I read Dark Universe in paperback form when it was brand new in 1961 - and I've re-read it many times since. Daniel Galouye manages to convey some very deep thoughts and emotions in this story. The worship of the great Light Almighty in a land of total blackness where humanity has evolved certain abilities to aid their survival. Then the "monsters" arrive with their silent screams... I recommend it to you with a certain degree of jealousy that you get to read it for the very first time. Enjoy.
Galouye wrote relatively few novels, and in general they all had the same plot, main character trying to work out his situation and escape from it. Even in the fifties this was pretty basic and old hat. What made him great was the novelty of the situations the characters found themselves in and the details he put into the situation. There are several earlier SF novels which are set in caves but this is the only one I know which is in darkness, and with an entirely light-less society. On top of that the writing is vigorous and clear, and he reveals the details of the world in a way that retains suspense.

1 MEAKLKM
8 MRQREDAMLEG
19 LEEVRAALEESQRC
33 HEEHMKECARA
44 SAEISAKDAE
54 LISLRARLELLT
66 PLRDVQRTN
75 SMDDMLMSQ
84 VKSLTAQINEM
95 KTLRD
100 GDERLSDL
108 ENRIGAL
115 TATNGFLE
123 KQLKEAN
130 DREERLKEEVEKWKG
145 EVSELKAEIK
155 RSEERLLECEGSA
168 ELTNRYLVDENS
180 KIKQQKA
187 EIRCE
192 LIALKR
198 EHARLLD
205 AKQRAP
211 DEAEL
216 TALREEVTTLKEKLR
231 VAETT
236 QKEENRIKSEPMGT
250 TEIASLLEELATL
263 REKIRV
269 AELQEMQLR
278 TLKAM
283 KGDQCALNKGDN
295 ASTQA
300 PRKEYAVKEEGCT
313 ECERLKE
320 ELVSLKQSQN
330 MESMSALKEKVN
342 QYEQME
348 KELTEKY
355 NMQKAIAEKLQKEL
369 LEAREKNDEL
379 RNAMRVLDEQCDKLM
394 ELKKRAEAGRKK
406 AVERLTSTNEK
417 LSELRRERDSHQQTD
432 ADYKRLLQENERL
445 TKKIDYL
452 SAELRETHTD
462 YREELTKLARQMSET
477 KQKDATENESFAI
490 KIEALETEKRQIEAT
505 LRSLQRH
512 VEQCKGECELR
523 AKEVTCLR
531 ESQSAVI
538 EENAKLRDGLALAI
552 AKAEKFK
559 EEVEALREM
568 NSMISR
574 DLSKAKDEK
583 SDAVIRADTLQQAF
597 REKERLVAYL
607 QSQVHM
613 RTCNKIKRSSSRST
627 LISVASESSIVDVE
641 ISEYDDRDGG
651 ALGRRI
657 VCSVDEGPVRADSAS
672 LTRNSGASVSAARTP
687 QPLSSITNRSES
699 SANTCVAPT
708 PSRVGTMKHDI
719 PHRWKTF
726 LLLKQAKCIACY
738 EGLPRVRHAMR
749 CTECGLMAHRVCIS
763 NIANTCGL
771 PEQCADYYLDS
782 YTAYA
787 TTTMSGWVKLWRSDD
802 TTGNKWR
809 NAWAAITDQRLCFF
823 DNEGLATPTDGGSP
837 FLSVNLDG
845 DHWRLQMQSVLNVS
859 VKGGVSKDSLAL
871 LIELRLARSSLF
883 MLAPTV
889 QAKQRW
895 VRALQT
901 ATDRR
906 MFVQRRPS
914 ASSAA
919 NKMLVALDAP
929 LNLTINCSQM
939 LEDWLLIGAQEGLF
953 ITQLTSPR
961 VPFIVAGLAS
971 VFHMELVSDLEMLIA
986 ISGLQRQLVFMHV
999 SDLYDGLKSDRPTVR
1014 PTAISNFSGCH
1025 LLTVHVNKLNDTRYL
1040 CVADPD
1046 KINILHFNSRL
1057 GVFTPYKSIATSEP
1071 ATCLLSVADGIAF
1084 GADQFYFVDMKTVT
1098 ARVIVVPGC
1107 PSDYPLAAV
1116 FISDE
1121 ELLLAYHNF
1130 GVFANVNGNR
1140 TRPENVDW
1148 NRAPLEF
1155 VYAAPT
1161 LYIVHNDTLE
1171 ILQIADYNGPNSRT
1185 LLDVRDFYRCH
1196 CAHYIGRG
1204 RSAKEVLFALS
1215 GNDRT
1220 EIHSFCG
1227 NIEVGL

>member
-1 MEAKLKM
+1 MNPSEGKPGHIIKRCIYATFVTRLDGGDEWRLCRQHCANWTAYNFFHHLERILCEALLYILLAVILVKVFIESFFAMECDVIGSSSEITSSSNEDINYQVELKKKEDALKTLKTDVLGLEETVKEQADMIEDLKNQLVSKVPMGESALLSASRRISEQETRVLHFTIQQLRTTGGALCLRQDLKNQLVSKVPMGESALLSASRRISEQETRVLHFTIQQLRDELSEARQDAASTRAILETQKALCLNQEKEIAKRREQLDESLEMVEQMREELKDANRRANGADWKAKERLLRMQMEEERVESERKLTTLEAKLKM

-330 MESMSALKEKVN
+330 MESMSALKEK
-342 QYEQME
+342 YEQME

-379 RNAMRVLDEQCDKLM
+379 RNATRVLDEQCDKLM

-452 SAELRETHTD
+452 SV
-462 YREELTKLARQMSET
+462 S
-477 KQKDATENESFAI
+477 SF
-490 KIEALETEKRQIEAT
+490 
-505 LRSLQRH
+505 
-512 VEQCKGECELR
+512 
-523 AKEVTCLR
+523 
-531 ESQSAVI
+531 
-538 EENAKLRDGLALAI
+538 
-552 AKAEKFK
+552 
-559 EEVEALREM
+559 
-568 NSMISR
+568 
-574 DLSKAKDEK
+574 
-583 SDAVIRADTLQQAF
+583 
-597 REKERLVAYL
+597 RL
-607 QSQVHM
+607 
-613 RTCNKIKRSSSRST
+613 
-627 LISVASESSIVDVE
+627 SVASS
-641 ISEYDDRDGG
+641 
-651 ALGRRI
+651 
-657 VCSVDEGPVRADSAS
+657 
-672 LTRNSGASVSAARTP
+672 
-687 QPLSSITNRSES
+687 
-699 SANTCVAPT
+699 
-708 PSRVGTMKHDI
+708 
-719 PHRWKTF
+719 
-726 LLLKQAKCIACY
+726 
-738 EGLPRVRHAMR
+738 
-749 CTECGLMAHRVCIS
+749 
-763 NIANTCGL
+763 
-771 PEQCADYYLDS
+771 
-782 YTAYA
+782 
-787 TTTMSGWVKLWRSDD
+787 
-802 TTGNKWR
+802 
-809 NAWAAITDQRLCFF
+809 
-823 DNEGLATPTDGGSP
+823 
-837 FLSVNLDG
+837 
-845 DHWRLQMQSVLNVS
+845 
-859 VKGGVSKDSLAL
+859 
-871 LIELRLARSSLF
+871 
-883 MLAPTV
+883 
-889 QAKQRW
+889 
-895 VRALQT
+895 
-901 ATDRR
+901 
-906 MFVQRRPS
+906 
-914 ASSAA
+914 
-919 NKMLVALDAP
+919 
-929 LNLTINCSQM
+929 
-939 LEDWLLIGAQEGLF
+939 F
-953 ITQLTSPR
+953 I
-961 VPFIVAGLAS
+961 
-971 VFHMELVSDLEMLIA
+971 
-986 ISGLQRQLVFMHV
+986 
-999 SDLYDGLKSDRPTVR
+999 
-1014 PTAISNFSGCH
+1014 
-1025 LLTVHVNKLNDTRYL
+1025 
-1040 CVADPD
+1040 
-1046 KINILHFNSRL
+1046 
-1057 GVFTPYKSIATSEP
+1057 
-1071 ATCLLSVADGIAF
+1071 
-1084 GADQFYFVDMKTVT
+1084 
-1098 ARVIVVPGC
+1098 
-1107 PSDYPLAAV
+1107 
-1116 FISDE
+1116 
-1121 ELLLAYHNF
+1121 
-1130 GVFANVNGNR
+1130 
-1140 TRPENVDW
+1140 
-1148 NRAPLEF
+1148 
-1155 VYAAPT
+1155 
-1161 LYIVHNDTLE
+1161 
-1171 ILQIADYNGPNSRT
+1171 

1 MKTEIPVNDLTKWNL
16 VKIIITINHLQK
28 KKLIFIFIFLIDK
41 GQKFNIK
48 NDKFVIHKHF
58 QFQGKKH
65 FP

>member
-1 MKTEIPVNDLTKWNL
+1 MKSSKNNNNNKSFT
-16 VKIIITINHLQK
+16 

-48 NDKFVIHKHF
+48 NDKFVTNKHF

I thought the premise of this book is interesting. A society exists underground that has never seen light and has developed a method of using sound and smell to get around. In particular, they use echoes as a type of 'sonar' to picture what's around them in quite a(n unbelievable) level of detail. It's quite obvious to the reader that these people are the descendants of members of modern society who sheltered from a nuclear war, but the true nature of the world has been forgotten over the generations and has entered myth and folklore.
The main character has doubts about the religious approach to Light and Darkness and wants to understand their true meaning. At the same time, a number of strange occurrences start to happen, including the appearance of monsters in the tunnels.
Overall, I enjoyed the book but it does labour the point somewhat about a couple of aspects that are pretty obvious to the reader. This repetition stops me awarding it five stars.
I recently bought this book after reading an article about it on [...]
I don't often read novels, but found this to be a fascinating concept for a story and exceptionally written as it would be impossible to make a film of this story - I won't say why as I wouldn't want to spoil the story for anyone.
The novel is a little short and the ending could be considered a bit of a let-down for some. Never the less, I would recommend this book if you like science fiction.